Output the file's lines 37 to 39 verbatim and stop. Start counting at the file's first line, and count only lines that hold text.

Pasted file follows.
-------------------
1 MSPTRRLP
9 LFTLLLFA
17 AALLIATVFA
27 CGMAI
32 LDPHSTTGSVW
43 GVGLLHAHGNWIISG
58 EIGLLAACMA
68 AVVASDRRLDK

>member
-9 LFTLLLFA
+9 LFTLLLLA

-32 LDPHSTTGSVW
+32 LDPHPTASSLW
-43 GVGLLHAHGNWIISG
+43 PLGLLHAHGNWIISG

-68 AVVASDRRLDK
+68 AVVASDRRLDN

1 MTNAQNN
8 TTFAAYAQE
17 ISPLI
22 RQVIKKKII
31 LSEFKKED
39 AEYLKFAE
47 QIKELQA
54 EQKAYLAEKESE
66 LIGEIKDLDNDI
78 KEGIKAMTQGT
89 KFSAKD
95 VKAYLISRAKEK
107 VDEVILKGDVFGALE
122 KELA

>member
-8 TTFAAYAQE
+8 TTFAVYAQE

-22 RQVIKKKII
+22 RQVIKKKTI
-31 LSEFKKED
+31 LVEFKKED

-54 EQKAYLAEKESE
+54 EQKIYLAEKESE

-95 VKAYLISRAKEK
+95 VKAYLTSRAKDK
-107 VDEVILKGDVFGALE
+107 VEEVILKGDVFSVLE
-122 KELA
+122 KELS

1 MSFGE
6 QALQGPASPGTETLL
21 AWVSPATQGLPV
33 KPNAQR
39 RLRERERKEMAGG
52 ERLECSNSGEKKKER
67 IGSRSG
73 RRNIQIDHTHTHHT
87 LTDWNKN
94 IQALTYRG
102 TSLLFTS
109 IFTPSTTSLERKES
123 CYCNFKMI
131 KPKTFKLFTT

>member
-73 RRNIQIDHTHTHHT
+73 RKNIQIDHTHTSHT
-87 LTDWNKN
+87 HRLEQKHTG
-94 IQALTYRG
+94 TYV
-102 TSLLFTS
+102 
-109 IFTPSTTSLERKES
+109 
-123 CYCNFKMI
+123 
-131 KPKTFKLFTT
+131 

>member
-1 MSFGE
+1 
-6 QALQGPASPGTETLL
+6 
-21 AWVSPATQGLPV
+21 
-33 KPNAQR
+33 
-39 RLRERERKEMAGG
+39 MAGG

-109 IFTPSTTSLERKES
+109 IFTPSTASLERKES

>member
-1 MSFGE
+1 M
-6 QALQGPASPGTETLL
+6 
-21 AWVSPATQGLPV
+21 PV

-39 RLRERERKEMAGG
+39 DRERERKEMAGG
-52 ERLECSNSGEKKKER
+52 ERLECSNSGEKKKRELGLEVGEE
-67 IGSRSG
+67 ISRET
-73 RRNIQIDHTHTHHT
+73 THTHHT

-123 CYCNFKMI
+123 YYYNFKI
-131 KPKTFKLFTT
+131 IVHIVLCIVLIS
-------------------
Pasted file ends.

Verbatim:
-31 LSEFKKED
+31 LVEFKKED

-54 EQKAYLAEKESE